The Triple Talaaq Taboo: A Quick Guide

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Muslim women have always been struggling to reform their personal laws for being granted maintenance, banning triple talaaq and other such patriarchal practices. In October 2015, a Muslim woman challenged not just her personal case of triple talaaq but the entirety of this practice.

35-year-old Shayara Bano moved the Supreme Court to ban the triple talaaq practice

Shayara Bano, a Muslim woman from Uttarakhand, had challenged the Triple Talaaq practice (an instantaneous divorce after saying “Talaaq” thrice) after being subjected to the same by her husband. Instead of fighting her own case in court, she had chosen to question the legality of this unjust practice hoping to abolish it, thus helping other women facing similar problems.

She had also challenged polygamy and the practice of ‘Halala’

Apart from Triple Talaaq, Muslim personal law also allows for polygamy and imposes the practice of ‘Halala’ (a practice where a woman can only remarry her husband after consummating a second marriage). Shayara Bano had petitioned the Supreme Court to abolish these practices, too.

Inspired by Shayara, other women came out against the triple talaaq practice

Jaipur resident Aafreen Rahman filed her own petition to protest triple talaaq after receiving a sudden divorce from her husband by speed post. Additionally Shaista Amber, President of the All India Muslim Women’s Personal Law Board, had also spoken out explicitly against triple talaaq.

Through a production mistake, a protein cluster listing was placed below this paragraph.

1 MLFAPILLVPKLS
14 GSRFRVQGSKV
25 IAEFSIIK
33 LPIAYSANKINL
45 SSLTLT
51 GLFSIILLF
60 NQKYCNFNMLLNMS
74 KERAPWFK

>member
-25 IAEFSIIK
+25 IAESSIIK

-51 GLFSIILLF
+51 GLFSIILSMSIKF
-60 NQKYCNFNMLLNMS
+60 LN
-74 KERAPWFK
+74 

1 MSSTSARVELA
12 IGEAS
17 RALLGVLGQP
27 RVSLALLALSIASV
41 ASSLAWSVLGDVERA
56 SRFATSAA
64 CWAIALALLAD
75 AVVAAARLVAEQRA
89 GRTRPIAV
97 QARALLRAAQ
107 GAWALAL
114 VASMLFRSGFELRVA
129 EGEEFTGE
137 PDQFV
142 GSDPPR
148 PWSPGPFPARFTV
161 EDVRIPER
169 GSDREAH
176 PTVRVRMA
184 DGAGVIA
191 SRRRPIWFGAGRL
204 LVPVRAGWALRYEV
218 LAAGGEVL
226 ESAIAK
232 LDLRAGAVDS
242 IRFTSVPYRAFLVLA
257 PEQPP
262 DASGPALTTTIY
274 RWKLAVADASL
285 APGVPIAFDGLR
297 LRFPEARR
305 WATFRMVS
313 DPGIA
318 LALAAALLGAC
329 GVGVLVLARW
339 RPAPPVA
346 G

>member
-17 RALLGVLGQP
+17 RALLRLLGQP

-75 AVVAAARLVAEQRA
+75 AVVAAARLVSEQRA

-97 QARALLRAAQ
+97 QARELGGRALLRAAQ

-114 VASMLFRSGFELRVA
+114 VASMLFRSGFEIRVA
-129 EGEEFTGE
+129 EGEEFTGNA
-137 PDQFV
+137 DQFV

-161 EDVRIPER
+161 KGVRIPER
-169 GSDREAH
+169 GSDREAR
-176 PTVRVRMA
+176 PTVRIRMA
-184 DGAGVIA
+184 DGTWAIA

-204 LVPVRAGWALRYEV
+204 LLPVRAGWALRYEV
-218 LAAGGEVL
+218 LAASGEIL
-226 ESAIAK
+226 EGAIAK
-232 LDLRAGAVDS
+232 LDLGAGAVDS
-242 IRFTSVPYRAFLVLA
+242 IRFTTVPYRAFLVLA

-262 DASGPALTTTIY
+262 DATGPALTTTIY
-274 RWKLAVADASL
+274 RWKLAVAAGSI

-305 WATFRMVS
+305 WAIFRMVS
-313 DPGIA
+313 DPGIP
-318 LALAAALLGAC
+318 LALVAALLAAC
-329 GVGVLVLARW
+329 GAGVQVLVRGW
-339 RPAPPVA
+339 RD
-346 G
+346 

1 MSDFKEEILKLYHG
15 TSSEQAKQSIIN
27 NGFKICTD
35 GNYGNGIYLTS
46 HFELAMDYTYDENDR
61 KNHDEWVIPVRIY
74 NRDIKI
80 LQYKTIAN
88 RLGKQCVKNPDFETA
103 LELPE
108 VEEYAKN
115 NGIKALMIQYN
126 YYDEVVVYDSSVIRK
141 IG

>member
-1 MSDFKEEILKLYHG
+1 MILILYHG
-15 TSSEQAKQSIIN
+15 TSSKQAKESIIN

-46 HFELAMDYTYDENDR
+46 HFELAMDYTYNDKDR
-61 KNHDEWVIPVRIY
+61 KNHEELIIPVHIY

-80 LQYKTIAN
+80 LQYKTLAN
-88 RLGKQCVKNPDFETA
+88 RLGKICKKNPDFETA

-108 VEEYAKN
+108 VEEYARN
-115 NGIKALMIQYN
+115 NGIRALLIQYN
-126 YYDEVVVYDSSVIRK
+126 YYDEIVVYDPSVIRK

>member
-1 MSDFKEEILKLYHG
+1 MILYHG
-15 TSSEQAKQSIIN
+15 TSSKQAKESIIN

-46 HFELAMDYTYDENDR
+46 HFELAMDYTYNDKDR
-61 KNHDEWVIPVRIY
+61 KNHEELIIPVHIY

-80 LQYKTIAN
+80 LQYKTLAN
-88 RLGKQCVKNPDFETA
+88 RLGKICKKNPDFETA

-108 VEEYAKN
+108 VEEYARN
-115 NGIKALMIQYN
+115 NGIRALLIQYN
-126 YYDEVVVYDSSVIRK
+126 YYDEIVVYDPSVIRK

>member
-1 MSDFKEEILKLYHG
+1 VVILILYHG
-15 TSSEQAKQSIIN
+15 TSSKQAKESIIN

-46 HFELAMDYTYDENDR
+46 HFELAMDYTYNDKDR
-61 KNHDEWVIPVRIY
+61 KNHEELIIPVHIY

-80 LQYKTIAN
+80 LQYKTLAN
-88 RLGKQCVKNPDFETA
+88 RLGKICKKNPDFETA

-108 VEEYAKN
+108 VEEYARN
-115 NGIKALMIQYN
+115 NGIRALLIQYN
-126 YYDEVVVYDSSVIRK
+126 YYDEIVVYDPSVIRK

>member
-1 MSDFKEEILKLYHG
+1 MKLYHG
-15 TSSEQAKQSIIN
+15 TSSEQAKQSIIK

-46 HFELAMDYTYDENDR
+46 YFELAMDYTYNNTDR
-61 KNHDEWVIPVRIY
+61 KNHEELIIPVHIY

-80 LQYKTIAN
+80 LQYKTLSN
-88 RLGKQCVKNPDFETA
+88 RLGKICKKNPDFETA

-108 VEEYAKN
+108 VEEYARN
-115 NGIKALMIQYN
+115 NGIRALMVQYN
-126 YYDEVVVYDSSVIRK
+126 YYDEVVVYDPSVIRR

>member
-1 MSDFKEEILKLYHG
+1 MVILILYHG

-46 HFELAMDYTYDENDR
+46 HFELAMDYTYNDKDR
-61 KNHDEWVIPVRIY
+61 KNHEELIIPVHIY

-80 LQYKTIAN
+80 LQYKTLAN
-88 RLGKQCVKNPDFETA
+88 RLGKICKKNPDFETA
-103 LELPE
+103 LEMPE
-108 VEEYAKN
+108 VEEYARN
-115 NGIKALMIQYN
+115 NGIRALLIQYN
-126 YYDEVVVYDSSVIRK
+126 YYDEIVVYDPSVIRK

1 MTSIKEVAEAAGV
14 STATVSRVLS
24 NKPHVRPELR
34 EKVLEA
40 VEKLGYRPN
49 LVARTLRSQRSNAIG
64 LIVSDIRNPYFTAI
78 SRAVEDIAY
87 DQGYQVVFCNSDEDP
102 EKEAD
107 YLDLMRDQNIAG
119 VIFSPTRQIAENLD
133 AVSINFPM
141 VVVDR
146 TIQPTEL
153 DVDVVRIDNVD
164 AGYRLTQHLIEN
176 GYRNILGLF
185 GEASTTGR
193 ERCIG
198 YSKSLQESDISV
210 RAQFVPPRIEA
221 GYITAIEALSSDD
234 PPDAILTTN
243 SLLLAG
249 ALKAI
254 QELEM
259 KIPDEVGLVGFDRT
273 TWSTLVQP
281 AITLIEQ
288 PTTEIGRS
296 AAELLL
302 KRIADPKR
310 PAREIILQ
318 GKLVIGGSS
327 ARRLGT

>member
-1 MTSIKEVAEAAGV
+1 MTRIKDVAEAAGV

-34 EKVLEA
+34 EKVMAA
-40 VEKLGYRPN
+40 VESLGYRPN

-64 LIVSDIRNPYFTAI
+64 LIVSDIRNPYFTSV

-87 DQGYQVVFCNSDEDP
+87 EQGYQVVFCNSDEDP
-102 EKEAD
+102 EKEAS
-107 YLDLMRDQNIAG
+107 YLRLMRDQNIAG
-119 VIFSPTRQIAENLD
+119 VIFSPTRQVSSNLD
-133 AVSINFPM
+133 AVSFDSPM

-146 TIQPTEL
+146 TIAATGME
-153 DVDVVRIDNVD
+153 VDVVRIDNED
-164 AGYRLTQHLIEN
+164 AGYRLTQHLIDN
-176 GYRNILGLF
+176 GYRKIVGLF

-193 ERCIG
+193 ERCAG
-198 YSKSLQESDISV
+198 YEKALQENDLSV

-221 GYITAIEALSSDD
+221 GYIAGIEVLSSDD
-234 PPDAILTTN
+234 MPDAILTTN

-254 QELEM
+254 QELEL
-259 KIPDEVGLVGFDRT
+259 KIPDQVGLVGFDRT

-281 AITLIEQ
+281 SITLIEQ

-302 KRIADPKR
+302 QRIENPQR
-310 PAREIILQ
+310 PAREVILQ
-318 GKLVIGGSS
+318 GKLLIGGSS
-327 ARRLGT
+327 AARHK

Various other groups also stood up in support of abolishing the practice

A nationwide campaign to ban these personal practices was launched by the non-profit Bharatiya Muslim Mahila Andolan (BMMA). They collected 50,000 signatures of Muslim men and women to strengthen the case. Prominent personalities like Anjum Rajabali, Javed Siddiqui and activist Javed Anand had also started sending messages in support of BMMA’s campaign.

The Supreme Court gave a landmark judgement on 22 August 2017

The Apex court had agreed to hear the petitions even though past verdicts suggest that the court’s stand is that the matter is pertaining to state policy and is not the judiciary’s concern. 

After reserving verdict on a batch of petitions in May 2017, a 5-judge Supreme Court bench headed by Chief Justice of India J. S. Kehar barred the practice in 3:2 majority in August 2017. The apex court put a 6-month stay on the practice, directing Parliament to enact a law within the given time period. 

This judicial judgement could be a turning point in Muslim personal law.

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